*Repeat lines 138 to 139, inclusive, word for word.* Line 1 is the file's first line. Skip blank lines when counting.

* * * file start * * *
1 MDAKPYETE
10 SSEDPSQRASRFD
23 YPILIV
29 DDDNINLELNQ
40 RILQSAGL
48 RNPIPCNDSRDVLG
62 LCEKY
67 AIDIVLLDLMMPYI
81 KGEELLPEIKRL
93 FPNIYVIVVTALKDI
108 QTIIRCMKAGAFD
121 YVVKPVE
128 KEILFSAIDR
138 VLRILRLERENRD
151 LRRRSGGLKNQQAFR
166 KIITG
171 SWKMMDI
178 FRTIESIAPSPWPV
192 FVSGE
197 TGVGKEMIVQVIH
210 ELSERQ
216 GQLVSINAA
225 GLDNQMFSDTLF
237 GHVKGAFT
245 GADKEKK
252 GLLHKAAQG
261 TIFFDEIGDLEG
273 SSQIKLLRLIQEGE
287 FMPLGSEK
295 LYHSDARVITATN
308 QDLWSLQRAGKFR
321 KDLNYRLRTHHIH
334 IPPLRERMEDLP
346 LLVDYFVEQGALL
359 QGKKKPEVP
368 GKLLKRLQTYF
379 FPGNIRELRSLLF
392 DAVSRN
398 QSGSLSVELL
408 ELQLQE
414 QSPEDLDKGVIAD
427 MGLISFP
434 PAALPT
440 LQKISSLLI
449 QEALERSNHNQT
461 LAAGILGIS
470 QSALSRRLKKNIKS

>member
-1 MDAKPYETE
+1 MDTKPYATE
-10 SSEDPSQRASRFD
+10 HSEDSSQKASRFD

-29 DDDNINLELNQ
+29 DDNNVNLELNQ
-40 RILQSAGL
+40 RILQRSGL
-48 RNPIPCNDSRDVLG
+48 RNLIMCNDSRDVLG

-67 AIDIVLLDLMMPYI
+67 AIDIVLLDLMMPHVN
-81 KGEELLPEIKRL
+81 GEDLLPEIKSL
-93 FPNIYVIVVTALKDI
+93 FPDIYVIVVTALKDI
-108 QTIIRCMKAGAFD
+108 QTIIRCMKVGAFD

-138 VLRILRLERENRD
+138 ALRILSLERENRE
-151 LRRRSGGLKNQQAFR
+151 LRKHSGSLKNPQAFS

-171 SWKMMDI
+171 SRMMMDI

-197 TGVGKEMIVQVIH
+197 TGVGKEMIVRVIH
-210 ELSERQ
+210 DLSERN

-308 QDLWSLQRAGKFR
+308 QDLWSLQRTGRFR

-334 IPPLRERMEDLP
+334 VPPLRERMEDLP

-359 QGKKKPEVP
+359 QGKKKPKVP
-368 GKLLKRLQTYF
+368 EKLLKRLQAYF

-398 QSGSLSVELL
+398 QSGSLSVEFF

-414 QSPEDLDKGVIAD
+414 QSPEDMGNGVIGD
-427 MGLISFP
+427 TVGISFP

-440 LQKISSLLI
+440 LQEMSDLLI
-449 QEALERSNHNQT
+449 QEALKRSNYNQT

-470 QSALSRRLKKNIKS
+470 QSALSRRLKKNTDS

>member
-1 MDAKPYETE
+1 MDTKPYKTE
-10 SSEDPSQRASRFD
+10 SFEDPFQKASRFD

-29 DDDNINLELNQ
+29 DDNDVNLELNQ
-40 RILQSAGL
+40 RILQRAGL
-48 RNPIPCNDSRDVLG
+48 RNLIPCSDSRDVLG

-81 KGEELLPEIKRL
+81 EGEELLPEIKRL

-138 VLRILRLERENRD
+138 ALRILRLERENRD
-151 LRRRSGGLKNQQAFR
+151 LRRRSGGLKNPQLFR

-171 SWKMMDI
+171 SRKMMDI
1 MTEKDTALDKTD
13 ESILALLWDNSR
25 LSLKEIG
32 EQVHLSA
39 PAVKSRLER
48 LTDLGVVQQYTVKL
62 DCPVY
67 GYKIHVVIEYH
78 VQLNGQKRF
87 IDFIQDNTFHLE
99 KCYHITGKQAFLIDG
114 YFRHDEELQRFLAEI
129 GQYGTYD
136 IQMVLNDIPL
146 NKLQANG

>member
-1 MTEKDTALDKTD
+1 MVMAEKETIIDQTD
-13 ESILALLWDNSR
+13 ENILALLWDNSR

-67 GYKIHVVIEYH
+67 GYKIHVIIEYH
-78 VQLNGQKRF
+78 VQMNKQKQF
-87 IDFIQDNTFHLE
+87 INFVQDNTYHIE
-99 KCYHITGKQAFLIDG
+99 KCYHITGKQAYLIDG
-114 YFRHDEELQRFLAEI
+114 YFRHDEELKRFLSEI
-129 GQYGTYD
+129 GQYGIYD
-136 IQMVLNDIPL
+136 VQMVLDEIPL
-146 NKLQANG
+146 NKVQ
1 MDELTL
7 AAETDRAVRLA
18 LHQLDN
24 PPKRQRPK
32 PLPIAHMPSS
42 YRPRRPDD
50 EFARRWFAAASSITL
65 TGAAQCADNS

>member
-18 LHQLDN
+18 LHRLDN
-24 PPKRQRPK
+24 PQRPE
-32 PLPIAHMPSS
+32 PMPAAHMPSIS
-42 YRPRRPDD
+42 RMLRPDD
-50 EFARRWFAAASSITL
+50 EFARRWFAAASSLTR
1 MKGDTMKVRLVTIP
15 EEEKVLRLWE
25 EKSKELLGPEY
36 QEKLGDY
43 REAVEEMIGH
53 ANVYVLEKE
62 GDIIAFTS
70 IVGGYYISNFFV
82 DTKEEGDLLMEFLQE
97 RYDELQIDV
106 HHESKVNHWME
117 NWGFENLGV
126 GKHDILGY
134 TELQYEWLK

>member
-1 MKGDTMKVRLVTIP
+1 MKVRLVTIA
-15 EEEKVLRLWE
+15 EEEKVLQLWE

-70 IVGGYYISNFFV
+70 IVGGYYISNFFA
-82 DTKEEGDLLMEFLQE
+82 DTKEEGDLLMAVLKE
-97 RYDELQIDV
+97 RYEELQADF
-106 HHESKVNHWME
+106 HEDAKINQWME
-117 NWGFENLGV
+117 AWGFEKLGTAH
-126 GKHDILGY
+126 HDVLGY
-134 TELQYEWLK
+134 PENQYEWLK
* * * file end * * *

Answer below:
-78 VQLNGQKRF
+78 VQMNKQKQF